Just got back from vacation in Colorado, where - while enduring the tourist hell that is Estes Park - I experienced the following: lost $237 worth of flies, bumbled my way into my first-ever nude photo shoot while fishing Rocky Mountain National Park ( To clarify: I wasn't butt-nekkid, but the model sure was, at least until my deer hair ant whizzed by her face...), watched (or smelled, rather) the second-hand weed smoke wafting down upon us from the nice elderly hippie foursome renting the condo above us, managed to get, for the second year in a row, my trout slam (cutt, brown, brook and rainbow), watched as my oldest son caught his first trout on a fly rod, and lost - at the rod tip - the largest brown trout I've ever hooked.
So that's where I've been lately. Sadly, however, when I finally cracked open the computer to see what was shaking on the Interwebs, I discovered that John Graves had passed away.
From Henry Chappell's Home Range (via the Dallas News)
"I liked her and had known her all my younger life, as I had most of the other people in town. But it was a good place to be, and the thermostat on the wall was set at seventy-five degrees, and outside the windows the cold sleet mixed with rain was driving down at a hard slant, and far far up above all of it in the unalive silent cold of space some new chunk of metal with a name, man-shaped, was spinning in symbolism, they said, of ultimate change. In that place the stark pleasures of aloneness and unchangingness and what a river meant did not somehow seem to be very explicable.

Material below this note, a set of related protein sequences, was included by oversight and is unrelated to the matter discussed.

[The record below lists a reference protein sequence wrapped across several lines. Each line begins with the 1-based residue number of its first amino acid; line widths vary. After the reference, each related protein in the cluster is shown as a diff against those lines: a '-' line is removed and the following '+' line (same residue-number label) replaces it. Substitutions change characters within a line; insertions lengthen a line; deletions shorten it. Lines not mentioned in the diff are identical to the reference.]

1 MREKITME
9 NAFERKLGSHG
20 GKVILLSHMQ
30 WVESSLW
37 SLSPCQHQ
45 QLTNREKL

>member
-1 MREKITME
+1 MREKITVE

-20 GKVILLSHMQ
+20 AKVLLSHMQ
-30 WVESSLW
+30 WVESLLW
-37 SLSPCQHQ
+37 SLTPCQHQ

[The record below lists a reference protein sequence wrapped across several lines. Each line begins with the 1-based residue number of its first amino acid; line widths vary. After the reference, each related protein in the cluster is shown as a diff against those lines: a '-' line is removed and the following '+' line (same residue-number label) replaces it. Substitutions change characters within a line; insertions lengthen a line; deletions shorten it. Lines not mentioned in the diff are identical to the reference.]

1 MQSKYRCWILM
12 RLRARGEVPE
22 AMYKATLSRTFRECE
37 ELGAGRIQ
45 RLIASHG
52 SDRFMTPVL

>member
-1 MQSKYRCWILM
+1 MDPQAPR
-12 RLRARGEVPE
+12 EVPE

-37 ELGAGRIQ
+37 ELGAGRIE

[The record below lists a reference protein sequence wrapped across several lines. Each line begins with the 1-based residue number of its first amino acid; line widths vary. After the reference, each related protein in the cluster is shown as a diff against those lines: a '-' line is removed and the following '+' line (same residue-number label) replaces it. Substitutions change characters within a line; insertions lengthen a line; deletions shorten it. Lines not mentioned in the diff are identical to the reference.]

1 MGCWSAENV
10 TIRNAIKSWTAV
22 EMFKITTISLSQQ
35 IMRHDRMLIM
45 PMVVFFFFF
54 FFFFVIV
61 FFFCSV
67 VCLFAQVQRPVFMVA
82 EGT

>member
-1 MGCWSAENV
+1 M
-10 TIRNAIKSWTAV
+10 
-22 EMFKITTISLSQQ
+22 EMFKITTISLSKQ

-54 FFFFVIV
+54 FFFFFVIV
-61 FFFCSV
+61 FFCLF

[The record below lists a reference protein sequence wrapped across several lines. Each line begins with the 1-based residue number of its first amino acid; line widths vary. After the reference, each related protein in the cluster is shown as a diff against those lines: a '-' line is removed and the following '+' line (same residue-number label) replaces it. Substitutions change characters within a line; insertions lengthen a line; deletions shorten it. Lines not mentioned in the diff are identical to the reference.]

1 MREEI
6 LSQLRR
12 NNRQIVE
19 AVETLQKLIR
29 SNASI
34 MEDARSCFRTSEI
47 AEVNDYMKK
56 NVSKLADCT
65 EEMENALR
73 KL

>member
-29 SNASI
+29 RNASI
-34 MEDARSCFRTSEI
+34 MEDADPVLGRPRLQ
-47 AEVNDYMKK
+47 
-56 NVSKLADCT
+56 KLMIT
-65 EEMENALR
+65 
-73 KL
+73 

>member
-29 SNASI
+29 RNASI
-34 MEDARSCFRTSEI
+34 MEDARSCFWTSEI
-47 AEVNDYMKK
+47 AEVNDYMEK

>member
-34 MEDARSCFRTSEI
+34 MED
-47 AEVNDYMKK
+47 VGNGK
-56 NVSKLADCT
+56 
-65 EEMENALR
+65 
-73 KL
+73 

Somebody's wife was waiting for an answer. "Not exactly, I said. "I had a dog."
Damn, but John Graves was a helluva writer, the likes of which I doubt we'll be seeing much of any more.That hopelessly old-fashioned style of prose just isn't Tweetable enough to be relevant for today's single-serving readers.